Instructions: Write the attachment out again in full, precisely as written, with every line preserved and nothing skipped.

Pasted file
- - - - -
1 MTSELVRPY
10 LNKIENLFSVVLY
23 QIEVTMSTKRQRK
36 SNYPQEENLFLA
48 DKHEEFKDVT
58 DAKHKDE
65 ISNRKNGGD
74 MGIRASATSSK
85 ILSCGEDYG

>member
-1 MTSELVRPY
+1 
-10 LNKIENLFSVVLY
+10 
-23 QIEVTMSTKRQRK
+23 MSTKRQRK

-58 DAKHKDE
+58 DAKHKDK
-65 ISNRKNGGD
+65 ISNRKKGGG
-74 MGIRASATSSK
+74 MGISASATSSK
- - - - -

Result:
1 MTSELVRPY
10 LNKIENLFSVVLY
23 QIEVTMSTKRQRK
36 SNYPQEENLFLA
48 DKHEEFKDVT
58 DAKHKDE
65 ISNRKNGGD
74 MGIRASATSSK
85 ILSCGEDYG

>member
-1 MTSELVRPY
+1 
-10 LNKIENLFSVVLY
+10 
-23 QIEVTMSTKRQRK
+23 MSTKRQRK

-58 DAKHKDE
+58 DAKHKDK
-65 ISNRKNGGD
+65 ISNRKKGGG
-74 MGIRASATSSK
+74 MGISASATSSK